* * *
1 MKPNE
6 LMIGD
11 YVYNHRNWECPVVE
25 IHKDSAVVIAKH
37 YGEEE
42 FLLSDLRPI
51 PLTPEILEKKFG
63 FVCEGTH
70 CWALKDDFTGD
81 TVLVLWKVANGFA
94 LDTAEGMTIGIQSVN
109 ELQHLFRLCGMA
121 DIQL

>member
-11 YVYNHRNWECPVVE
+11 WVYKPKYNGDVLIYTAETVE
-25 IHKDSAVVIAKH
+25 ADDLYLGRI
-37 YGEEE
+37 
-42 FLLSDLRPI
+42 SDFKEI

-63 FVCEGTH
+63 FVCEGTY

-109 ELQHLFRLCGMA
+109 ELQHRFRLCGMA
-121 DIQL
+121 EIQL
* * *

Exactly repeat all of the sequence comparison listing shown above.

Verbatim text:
1 MKPNE
6 LMIGD
11 YVYNHRNWECPVVE
25 IHKDSAVVIAKH
37 YGEEE
42 FLLSDLRPI
51 PLTPEILEKKFG
63 FVCEGTH
70 CWALKDDFTGD
81 TVLVLWKVANGFA
94 LDTAEGMTIGIQSVN
109 ELQHLFRLCGMA
121 DIQL

>member
-11 YVYNHRNWECPVVE
+11 WVYKPKYNGDVLIYTAETVE
-25 IHKDSAVVIAKH
+25 ADDLYLGRI
-37 YGEEE
+37 
-42 FLLSDLRPI
+42 SDFKEI

-63 FVCEGTH
+63 FVCEGTY

-109 ELQHLFRLCGMA
+109 ELQHRFRLCGMA
-121 DIQL
+121 EIQL